The magazine otherwise offers a somewhat tepid acknowledgment of the continuing coronavirus crisis, with uncaptioned portraits of masked health care workers and a portfolio of “creatives” — models, artist, designers and others — photographed chopping and cooking homegrown vegetables, painting, or bonding with their pets.
High time, some argue, for change of the guard. “The industry needs a new mind-set,” said Phillip Picardi, a former editor at Teen Vogue and Out magazine. The very concept of leadership needs reinvention, Mr. Picardi suggested. “When I think about the overall culture, how these insular people keep being built up or torn down,” he said, “it seems society is ready to move past the idea of one-above-all.”
For others the matter is moot. “To have an expectation that an editor is going to lead in the conversation, whether in words or pictures is to be disappointed,” said Ariel Foxman, a writer and brand consultant, and the former editor of InStyle. “To expect a magazine to become that voice or offer consistent and innovative context for the new world that we live in is anachronistic.”
At a time of rising democratization in media, authoritarian magazine editors may themselves be anachronisms. “The celebrity editor is a dead or dying breed,” said Samir Husni, the director of the Magazine Innovation Center at the University of Mississippi. In a time of upheaval, he said, readers are increasingly inclined to place their faith in a brand, not an editorial diva.
“The editor doesn’t have to be somebody sitting on the side of the runway,” said Michael J. Wolf, a media consultant and the chief executive of Activate, a consulting firm in New York. “I don’t think readers are looking for the editors themselves to be aspirational figures.”
They may gravitate instead to a model cast in the image of Withers, a woman driven less by self-regard and a thirst for fame than by a fervid sense of mission. “It is simply not modern to be unaware of or uninterested in what is going on all around you,” she wrote to Edna Woolman Chase, her mentor, in a kind of manifesto.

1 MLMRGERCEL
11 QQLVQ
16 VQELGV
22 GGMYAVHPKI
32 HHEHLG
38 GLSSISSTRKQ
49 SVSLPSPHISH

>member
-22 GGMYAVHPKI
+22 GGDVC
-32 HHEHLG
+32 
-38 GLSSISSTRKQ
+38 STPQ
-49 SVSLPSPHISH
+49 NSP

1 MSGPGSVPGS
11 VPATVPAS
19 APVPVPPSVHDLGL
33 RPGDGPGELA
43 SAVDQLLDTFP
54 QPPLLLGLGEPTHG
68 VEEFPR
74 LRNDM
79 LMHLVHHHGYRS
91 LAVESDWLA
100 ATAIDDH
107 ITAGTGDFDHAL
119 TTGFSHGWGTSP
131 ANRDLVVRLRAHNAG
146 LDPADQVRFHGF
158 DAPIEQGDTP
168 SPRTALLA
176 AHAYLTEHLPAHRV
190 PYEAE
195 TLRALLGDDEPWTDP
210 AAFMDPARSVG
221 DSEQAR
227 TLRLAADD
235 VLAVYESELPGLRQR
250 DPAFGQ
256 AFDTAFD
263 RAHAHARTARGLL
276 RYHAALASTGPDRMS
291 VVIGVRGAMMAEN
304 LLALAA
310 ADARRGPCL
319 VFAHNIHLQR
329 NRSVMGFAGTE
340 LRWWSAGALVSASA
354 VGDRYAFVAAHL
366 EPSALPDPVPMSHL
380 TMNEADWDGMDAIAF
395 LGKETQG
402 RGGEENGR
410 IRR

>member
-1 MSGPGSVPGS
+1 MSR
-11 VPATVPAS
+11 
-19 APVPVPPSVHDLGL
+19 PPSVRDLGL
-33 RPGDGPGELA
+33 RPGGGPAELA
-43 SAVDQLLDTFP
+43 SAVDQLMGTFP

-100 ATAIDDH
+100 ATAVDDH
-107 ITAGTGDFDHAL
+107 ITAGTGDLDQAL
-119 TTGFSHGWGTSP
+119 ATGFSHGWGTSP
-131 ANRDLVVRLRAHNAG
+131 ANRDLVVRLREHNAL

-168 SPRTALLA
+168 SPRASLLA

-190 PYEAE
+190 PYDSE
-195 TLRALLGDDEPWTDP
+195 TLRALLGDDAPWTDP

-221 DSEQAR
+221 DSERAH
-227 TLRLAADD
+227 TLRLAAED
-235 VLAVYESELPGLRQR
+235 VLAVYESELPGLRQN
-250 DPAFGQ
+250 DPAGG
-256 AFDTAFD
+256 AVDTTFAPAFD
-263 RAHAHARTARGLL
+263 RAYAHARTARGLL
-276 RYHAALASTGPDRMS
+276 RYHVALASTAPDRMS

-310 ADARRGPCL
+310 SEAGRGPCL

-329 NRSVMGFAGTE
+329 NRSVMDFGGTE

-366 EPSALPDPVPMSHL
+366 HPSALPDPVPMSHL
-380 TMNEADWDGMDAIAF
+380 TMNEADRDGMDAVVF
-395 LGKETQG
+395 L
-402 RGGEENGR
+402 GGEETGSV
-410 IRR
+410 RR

In a time of crisis, Withers argued, a fashion magazine would be remiss turning its back on politics. “One is being every whit as political,” she wrote to Woolman Chase, “in giving one’s tacit approval to things as they are than in pressing for change.” She buttressed that conviction, dispatching journalists including Beaton and Lee Miller, a model turned photographer, to the front lines.
Who would have thought? Born in 1905 into a free-spirited, intellectual family, Withers was educated at in Oxford and worked in a bookshop and, briefly, at a publishing house, before taking a post at Vogue.
“Austerity,” as she was affectionately known among staff, was bent from the outset on exhorting her readers to make more of less — and, at a time of shortages to plant and harvest their own vegetables, stock preserves and, rather than shop, to “mend and make do” with items already in their wardrobes.
Sartorially she lead by example, her own fashion rotation consisting of three suits and some blouses for work, one wool dress for evenings, and trousers and sweater off-duty. When limits were placed on the amount of labor and material used in civilian clothing, she consulted the British Board of Trade on a range of utility fashions priced within reach of many of her readers and encouraged paring down. “Subtraction,” she told readers, “is the first of fashion rules.”
She reacted with wit to London’s nightly blackouts, sprinkling her pages with luminescent hatpins and brooches and a selection of jaunty gas mask totes.
Amid fears that female factory workers would tangle their hair in machinery, she promoted cropped styles.
Most radically, she assigned Miller to write about and photograph the siege of Saint Malo in Brittany, the liberation of Paris and the death of Hitler. As Vogue’s war correspondent, Miller delivered, capturing scenes from a hospital in a bombed-out Normandy village, including a searing image of a dying man being treated by an emergency medical team. She documented the liberation of Buchenwald, with its piled skeletal bodies, though Withers chose to publish only a small photograph.
Withers commissioned the journalist Jane Stockwood to write about the depredations of Nazi occupation in France, the shortages of food, electricity and water, and most wrenchingly, the massacre at the village of Oradour-sur-Glane, where SS officers shot 190 men and burned 452 women and children alive in the church.
“It might not have been what Vogue readers wanted to read,” Ms. Summers writes, “but it was what Audrey needed them to understand, and she did not let up.
That kind of fierce commitment could go a long way toward restoring the vitality of fashion magazines. “When we divorce political and social justice coverage from a magazine’s fashion coverage, we are saying these things are separate,” Mr. Picardi said. “What I’ve learned is, they are not.”